From the NCC's perspective, it is also an opportunity to reimagine the space and contribute to an enhanced visitor experience and overall public realm, and to reconsider how the public will interact with the parliamentary precinct and experience the site of Canada's seat of government. This could include animation of the area and opportunities to build on the NCC's work with PSPC, expanding and complementing the current retail offerings on Sparks Street. This would give parliamentarians, their staff, residents and visitors a new way to interact with the area, while also contributing to the economic recovery and sustainability of the core of Canada's capital.
On the question of public transit, which I know we discussed in June, the work of the NCC transit office is well under way. This office will work and help the advancement of la Société de transport de l'Outaouais's tramway project. We see this project as a vital part of the reimagining of Wellington Street and a crucial step in enhancing interprovincial transit options.
In the longer term, the National Capital Commission hopes that the interprovincial transit loop will be implemented.
Good afternoon, and thank you, Madam Chair and committee members, for inviting me here today.
I am Acting Deputy Trish Ferguson, and I'm responsible for overseeing information, investigations and serious and organized crimes at the Ottawa police.
We've been following the discussions at these committee meetings, and I'm grateful for the opportunity to again offer the perspective of the Ottawa police.
The testimonies we've heard and our recent experiences in policing large events in the city have confirmed the three priorities we previously identified to you. These are jurisdictional responsibilities, infrastructure and resources.
As you're aware, the Ottawa Police Service is the police of jurisdiction for the city of Ottawa. In fulfilling this role, we rely on co-operation and collaboration with other law enforcement agencies. As such, the service is used to dealing with questions of jurisdiction; however, the occupation we experienced in February confirmed the need to further clarify and even reconsider matters of jurisdiction around the Wellington corridor.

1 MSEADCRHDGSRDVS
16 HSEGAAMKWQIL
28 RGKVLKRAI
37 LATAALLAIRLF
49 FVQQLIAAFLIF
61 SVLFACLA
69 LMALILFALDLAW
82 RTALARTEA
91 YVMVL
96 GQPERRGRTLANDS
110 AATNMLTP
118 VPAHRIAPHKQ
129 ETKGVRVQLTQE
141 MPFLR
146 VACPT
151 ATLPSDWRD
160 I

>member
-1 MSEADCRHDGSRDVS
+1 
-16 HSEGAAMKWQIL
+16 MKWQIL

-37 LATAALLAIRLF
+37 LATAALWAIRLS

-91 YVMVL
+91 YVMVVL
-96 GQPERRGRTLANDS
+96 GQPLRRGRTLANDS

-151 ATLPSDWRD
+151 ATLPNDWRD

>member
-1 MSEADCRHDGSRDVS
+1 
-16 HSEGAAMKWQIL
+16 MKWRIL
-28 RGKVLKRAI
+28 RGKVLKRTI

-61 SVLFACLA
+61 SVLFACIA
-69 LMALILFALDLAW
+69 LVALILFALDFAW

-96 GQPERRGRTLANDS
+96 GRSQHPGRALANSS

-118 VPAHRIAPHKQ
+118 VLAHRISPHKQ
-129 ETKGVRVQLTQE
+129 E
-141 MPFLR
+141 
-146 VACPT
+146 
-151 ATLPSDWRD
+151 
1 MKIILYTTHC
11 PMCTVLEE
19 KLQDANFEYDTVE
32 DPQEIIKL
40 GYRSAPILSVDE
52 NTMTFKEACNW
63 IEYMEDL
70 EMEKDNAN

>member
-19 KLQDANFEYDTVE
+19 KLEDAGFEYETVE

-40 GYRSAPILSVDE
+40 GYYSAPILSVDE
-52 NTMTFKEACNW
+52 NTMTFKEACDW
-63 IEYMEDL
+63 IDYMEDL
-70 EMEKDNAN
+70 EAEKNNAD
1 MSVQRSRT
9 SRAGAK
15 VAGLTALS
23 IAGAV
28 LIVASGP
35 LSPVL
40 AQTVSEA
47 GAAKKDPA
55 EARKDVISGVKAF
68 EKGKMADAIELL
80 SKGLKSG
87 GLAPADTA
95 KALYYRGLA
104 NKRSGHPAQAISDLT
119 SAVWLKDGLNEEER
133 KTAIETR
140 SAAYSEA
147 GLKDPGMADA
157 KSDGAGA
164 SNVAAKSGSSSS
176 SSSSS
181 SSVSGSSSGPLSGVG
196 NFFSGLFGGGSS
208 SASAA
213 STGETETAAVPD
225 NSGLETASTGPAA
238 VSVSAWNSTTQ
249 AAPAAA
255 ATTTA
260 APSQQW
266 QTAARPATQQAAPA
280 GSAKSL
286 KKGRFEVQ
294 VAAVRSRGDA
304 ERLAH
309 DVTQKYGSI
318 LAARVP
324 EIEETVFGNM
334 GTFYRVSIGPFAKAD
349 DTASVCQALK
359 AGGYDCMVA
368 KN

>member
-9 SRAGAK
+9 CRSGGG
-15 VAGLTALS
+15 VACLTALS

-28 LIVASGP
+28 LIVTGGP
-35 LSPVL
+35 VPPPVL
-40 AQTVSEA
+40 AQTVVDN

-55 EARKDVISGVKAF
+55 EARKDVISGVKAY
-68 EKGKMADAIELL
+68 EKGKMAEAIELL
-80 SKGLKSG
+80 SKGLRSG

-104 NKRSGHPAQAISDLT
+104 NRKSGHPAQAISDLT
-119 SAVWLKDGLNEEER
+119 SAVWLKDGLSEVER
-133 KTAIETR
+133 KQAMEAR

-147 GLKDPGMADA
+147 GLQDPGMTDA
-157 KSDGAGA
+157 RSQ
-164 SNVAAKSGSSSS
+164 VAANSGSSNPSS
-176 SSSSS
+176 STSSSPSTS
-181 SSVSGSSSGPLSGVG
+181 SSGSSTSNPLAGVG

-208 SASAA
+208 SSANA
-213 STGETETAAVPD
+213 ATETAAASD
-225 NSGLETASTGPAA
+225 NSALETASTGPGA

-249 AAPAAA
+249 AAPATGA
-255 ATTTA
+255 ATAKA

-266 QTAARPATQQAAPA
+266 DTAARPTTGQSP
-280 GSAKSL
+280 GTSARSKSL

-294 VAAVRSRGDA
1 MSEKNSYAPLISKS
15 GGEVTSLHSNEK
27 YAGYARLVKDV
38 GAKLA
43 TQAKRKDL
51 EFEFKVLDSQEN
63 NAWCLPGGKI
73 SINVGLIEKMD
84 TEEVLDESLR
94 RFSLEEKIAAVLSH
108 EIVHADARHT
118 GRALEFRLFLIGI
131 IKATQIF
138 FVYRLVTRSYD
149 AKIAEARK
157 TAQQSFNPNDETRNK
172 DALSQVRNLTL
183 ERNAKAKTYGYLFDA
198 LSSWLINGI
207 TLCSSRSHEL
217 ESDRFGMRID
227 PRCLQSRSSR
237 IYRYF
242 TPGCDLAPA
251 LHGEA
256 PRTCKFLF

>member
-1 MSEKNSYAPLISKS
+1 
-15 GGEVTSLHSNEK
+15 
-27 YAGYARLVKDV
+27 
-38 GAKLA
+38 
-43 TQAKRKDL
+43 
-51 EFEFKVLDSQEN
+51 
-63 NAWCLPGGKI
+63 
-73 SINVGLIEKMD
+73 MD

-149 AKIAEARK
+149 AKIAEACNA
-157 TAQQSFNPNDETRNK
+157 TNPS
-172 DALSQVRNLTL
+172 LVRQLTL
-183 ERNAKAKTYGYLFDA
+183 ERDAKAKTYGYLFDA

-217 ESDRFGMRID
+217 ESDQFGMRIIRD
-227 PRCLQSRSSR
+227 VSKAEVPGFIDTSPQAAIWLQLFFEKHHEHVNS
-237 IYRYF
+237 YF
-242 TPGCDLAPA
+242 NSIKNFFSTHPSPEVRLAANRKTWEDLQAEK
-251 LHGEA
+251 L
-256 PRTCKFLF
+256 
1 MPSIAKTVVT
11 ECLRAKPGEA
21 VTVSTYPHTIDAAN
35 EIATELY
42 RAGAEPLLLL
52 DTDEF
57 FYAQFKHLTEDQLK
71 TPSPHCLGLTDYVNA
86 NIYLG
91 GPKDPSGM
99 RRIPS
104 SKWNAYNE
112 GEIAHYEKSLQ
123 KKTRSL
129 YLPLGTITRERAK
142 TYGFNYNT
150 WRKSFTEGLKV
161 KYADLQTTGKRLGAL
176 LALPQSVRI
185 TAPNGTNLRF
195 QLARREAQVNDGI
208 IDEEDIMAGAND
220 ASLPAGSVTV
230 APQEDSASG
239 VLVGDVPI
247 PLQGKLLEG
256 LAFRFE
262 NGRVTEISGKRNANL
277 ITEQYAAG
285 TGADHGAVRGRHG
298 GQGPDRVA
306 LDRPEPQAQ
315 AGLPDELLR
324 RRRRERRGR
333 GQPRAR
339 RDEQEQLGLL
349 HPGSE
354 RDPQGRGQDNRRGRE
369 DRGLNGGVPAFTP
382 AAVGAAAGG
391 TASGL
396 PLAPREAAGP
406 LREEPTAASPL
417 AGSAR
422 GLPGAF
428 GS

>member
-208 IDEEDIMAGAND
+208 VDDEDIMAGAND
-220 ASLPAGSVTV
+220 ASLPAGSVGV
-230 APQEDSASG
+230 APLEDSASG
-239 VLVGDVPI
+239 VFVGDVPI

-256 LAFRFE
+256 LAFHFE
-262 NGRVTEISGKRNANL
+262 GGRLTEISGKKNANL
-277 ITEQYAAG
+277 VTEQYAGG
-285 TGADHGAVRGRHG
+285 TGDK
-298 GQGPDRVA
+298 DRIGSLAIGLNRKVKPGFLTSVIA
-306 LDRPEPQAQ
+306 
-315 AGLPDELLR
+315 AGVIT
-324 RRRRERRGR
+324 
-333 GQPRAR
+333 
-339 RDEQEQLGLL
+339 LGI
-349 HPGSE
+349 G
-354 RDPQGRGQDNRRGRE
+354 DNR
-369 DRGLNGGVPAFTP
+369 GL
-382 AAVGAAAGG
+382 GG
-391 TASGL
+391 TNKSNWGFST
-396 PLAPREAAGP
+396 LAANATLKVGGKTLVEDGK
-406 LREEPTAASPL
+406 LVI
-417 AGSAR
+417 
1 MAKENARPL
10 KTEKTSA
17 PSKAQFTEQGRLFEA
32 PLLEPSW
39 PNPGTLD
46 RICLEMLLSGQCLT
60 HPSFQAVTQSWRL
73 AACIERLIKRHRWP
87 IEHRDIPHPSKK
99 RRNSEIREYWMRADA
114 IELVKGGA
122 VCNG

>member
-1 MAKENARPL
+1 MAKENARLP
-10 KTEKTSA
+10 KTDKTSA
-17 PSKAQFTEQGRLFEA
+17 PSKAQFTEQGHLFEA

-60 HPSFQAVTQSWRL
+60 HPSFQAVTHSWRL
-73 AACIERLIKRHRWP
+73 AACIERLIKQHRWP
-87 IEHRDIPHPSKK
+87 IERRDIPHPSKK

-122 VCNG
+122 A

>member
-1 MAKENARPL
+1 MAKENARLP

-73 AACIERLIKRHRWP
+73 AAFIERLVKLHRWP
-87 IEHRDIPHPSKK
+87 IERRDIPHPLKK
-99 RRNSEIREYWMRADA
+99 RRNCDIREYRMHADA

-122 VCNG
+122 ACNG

Jurisdictional boundaries within and around the parliamentary precinct need to be clearly defined. Collaborative strategies and responsibilities also need to be clarified in order to ensure that, in times of crisis and emergency, the statutes, regulations and authorities are already established and understood by all parties. This is particularly critical for situations in which events spill over established boundaries.
The second issue we ask you to consider is infrastructure. Since February, we have had several large events in Ottawa, such as “Rolling Thunder” and Canada Day, and we currently lack physical infrastructure that can easily and quickly be put in place to protect key locations and personnel. These events again stretched our resources thin, in part because we lacked adequate security infrastructure. For example, we had to bring in heavy trucks to establish a vehicle exclusion zone around Parliament. This was less effective and less reliable than security infrastructure would have been if we had set up, for example, bollards and protected pedestrian areas.
The third issue, as we discussed before, is the need for adequate resources for the police service. We must be prepared to maintain public security and protect the residents of Ottawa, no matter the size and scale of events. We also know that we cannot continually call on police from other jurisdictions across the province to help police events in our city. The demands placed on our service in the past year have strained our members and highlighted the need for adequate resources so we can safely and effectively respond to the needs in our communities, make intelligence-led threat assessments and enhance inter-agency collaboration.
Members of the Ottawa Police Service are committed to protecting Ottawa as an open and peaceful capital city, one where residents and visitors can move freely and that everyone can fully enjoy.
Thank you for your time. I look forward to answering any questions.
Thank you, Madam Chair. I appreciate the promotion.
Good day, Madam Chair, honourable MPs and fellow witnesses.
I am happy to see you here again today to continue our discussion about operational security issues in the parliamentary precinct. I would remind you, as the acting chief superintendent of the Parliamentary Protective Service, that these discussions are of considerable importance for my colleagues and me.
While my opening remarks are brief, I will take this opportunity to raise a few points that were identified in my last appearance.